Tag Archive | microbiome
The patient who couldn’t swallow, lung transplants, neuroprosthetics and more in this week’s LabBook.
Scouring the English Channel for microbes, bird mummies and more in this week’s LabBook.
Microbiologists scan a sample of seawater from the English Channel and find that if you look hard enough, you can find almost every microbe species on the planet.
Impulse control, diabetes evolution, focal therapy and more in this week’s LabBook.
Mysterious GI disorders, climate change, pharma marketing and more in this week’s LabBook
The first patients at our new Center for Care and Discovery will move in on February 23, but they’ll have some roommates already. At the PLOS Public Health Perspectives blog, Beth Skwarecki writes about environmental microbiologist Jack Gilbert’s Hospital Microbiome Project to track the microbes growing in our new hospital: A microbial community has to […]
Welcome to LabBook, our weekly roundup of University of Chicago Medicine & Biological Sciences research news from around campus and the internet. Each Friday, LabBook will recap the week on the blog, link to news stories about our faculty and studies, and briefly summarize a handful of recent publications by our researchers. PAST TWO WEEKS […]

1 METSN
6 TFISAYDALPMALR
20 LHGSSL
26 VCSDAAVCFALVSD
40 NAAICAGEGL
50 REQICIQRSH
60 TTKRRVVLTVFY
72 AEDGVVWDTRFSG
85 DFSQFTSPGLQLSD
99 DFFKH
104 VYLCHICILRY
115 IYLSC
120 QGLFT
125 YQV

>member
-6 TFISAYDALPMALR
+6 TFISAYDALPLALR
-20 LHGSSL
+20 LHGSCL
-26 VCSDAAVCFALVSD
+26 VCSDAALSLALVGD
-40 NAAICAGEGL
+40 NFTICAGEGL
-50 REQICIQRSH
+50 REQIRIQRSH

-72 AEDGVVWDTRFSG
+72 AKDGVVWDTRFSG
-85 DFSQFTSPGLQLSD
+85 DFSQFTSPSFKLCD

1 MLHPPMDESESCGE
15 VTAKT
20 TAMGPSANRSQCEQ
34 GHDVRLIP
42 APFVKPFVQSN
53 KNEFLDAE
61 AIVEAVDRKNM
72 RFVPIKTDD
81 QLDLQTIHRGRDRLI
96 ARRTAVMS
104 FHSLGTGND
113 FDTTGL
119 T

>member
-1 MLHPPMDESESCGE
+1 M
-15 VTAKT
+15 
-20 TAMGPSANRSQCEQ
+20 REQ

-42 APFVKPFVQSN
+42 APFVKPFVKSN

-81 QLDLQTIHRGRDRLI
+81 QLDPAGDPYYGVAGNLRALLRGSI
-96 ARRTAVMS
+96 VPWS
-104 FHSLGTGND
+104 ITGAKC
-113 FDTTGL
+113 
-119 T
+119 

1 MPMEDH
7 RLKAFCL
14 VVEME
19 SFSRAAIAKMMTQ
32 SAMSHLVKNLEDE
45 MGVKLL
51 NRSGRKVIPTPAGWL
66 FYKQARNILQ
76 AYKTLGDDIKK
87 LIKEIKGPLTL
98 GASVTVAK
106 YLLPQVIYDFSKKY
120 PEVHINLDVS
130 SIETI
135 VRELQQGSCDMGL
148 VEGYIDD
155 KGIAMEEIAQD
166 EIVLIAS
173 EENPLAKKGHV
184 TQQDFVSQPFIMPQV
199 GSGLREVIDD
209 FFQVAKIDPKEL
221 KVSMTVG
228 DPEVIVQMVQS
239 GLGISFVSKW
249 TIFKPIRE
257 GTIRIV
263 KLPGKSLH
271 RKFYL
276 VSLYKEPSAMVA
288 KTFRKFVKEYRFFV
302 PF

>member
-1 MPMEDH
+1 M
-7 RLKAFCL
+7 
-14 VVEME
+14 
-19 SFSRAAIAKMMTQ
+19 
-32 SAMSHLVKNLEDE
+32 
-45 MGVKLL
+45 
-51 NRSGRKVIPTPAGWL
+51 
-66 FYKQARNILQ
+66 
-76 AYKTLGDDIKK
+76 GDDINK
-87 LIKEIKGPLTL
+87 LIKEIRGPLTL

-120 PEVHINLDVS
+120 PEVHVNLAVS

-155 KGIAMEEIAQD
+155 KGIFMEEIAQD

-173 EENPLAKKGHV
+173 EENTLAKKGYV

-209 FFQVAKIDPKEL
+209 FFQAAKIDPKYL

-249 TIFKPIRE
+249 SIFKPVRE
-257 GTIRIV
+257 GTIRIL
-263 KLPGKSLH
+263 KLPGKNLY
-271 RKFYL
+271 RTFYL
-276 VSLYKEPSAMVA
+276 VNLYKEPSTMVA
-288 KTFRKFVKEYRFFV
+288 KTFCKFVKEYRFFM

Fecal microbiota transplants have been in the news again this week, thanks to a new study published by the New England Journal of Medicine. The procedure is used to help people suffering from severe gastrointestinal problems, usually caused by a Clostridium difficile, or C-diff, infection. Doctors take stools from a person with a healthy gut […]
The key moments may not have been quite as gripping as a heart or liver transplant, but this summer Grant Fisher of Fond du Lac, Wisconsin, rapidly, almost miraculously, regained his health thanks to a profoundly personal and entirely biological donation from his mother. On August 3, 2012, Fisher became the first child in the […]
Last month I wrote about the Hospital Microbiome project, Jack Gilbert’s ambitious project to catalog the bacterial species growing in the hospital before it opens and monitor how that environment changes after doctors and patients start interacting with it. Over the next two years, he and his team will be collecting more than 12,000 samples […]